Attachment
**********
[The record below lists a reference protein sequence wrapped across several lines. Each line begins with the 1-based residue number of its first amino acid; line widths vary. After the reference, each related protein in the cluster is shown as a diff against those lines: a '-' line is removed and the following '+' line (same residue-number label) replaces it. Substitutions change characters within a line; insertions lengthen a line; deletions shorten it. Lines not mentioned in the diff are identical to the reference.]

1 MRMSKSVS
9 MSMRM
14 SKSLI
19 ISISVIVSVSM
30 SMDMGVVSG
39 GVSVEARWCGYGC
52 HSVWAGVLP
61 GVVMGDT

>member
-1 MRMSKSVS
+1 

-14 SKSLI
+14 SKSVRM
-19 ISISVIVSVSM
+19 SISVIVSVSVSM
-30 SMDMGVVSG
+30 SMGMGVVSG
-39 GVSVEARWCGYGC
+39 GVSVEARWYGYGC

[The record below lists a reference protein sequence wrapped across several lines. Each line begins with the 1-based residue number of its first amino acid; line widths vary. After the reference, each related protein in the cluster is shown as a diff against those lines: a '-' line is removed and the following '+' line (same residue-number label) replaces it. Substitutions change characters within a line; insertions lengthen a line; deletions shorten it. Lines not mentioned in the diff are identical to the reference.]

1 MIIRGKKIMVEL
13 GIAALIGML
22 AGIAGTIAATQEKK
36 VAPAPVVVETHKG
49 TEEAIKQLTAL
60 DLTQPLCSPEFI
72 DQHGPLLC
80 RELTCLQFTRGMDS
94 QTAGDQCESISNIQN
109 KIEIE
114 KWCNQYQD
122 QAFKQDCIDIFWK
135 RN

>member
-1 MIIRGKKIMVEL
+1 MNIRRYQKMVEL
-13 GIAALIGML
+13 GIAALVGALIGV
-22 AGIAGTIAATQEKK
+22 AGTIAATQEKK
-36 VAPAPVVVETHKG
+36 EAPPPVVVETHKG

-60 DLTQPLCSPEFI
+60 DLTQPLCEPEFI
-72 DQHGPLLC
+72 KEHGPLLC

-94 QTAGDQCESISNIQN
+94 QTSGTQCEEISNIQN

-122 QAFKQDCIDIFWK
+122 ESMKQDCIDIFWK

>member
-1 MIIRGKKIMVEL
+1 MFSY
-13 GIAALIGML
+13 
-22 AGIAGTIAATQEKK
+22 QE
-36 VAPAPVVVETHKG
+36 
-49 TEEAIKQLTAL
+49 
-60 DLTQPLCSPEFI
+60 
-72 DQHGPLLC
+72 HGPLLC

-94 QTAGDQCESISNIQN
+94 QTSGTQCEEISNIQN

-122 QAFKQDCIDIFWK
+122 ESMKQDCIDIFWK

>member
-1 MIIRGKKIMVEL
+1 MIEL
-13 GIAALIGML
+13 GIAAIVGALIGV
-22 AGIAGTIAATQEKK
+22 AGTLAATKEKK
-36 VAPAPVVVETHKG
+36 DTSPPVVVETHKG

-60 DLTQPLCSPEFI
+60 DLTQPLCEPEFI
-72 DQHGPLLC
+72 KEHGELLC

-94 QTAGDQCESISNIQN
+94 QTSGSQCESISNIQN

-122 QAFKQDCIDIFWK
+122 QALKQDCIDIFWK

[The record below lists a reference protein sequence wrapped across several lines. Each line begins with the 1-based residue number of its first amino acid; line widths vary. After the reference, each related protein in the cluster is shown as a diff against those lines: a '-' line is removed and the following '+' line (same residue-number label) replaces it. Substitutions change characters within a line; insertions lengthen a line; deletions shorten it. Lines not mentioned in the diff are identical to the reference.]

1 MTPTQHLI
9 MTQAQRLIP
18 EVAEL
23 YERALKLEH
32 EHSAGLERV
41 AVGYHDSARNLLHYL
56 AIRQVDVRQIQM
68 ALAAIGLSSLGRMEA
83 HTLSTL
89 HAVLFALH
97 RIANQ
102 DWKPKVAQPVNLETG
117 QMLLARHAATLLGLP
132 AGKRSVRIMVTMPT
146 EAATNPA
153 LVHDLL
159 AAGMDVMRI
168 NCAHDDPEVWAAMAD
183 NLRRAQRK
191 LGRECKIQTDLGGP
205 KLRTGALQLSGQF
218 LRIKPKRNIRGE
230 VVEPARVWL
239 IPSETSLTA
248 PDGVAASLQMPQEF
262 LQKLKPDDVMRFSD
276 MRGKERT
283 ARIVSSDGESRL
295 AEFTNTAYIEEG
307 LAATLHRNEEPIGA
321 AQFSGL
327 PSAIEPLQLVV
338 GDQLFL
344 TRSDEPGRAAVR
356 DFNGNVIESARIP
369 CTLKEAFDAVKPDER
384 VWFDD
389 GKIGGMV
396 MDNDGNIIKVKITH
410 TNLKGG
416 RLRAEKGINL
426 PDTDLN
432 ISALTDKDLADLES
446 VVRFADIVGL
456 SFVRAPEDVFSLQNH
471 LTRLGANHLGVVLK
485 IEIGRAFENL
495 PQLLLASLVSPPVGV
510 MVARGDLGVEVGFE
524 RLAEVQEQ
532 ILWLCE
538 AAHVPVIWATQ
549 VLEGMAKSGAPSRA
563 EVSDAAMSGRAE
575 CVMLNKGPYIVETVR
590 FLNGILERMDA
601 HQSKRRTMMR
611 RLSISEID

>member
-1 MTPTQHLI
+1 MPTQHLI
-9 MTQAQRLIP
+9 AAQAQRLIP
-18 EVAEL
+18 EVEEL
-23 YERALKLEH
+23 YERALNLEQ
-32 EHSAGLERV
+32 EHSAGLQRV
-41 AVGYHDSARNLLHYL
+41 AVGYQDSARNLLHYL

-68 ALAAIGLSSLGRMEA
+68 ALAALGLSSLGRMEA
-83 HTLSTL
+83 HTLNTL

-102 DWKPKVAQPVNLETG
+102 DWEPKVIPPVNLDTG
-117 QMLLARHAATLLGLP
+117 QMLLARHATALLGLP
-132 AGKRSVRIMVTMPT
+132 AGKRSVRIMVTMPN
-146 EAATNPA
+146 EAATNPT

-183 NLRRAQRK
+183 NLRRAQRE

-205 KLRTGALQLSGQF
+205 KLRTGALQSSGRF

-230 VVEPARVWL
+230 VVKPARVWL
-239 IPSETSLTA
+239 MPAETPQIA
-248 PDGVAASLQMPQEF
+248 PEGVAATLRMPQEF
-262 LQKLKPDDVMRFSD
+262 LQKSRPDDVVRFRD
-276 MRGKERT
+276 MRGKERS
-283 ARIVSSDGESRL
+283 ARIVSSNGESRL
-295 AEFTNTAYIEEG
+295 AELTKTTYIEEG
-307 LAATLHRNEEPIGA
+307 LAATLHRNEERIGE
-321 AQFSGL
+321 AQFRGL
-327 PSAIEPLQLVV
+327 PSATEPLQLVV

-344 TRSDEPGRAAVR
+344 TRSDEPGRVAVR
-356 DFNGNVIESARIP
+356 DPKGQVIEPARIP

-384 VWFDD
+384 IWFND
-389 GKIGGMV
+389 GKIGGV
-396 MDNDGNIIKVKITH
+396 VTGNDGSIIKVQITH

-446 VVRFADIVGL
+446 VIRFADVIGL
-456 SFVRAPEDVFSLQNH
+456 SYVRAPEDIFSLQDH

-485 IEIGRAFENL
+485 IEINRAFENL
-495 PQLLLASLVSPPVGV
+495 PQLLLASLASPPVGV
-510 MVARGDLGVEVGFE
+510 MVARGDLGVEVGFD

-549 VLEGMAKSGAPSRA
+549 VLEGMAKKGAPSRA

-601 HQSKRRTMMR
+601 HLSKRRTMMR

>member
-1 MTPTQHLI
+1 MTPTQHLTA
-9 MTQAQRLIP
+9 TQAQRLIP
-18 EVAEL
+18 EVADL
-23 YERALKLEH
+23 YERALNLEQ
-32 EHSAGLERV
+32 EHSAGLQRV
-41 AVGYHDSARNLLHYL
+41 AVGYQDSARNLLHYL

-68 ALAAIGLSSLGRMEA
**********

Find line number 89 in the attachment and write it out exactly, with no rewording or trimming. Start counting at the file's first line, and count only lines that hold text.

1 MTPTQHLI